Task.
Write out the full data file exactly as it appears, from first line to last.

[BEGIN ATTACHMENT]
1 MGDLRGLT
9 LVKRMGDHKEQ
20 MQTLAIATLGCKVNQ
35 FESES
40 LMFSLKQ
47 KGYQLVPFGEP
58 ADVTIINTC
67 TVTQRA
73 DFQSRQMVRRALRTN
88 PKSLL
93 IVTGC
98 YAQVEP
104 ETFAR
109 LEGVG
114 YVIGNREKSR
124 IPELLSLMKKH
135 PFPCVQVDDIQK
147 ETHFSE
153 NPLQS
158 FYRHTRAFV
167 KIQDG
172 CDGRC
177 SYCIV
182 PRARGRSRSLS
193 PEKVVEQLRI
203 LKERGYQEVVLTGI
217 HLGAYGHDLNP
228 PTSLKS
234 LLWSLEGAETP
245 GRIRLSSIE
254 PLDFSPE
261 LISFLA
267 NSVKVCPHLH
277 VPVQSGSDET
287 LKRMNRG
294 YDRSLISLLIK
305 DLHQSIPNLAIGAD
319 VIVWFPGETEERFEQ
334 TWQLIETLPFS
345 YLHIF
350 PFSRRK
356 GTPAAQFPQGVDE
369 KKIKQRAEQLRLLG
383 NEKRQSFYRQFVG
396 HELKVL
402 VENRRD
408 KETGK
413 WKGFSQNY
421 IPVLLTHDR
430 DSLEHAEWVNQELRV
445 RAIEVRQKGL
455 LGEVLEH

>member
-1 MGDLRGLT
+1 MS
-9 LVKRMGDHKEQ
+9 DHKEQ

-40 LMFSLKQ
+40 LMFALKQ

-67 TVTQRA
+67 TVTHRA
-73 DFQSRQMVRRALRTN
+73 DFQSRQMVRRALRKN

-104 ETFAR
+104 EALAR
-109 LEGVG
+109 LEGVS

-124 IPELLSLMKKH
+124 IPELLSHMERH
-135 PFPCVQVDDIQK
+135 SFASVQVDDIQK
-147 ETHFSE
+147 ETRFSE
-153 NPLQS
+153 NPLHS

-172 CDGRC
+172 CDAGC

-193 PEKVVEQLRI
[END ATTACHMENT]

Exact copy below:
1 MGDLRGLT
9 LVKRMGDHKEQ
20 MQTLAIATLGCKVNQ
35 FESES
40 LMFSLKQ
47 KGYQLVPFGEP
58 ADVTIINTC
67 TVTQRA
73 DFQSRQMVRRALRTN
88 PKSLL
93 IVTGC
98 YAQVEP
104 ETFAR
109 LEGVG
114 YVIGNREKSR
124 IPELLSLMKKH
135 PFPCVQVDDIQK
147 ETHFSE
153 NPLQS
158 FYRHTRAFV
167 KIQDG
172 CDGRC
177 SYCIV
182 PRARGRSRSLS
193 PEKVVEQLRI
203 LKERGYQEVVLTGI
217 HLGAYGHDLNP
228 PTSLKS
234 LLWSLEGAETP
245 GRIRLSSIE
254 PLDFSPE
261 LISFLA
267 NSVKVCPHLH
277 VPVQSGSDET
287 LKRMNRG
294 YDRSLISLLIK
305 DLHQSIPNLAIGAD
319 VIVWFPGETEERFEQ
334 TWQLIETLPFS
345 YLHIF
350 PFSRRK
356 GTPAAQFPQGVDE
369 KKIKQRAEQLRLLG
383 NEKRQSFYRQFVG
396 HELKVL
402 VENRRD
408 KETGK
413 WKGFSQNY
421 IPVLLTHDR
430 DSLEHAEWVNQELRV
445 RAIEVRQKGL
455 LGEVLEH

>member
-1 MGDLRGLT
+1 MS
-9 LVKRMGDHKEQ
+9 DHKEQ

-40 LMFSLKQ
+40 LMFALKQ

-67 TVTQRA
+67 TVTHRA
-73 DFQSRQMVRRALRTN
+73 DFQSRQMVRRALRKN

-104 ETFAR
+104 EALAR
-109 LEGVG
+109 LEGVS

-124 IPELLSLMKKH
+124 IPELLSHMERH
-135 PFPCVQVDDIQK
+135 SFASVQVDDIQK
-147 ETHFSE
+147 ETRFSE
-153 NPLQS
+153 NPLHS

-172 CDGRC
+172 CDAGC

-193 PEKVVEQLRI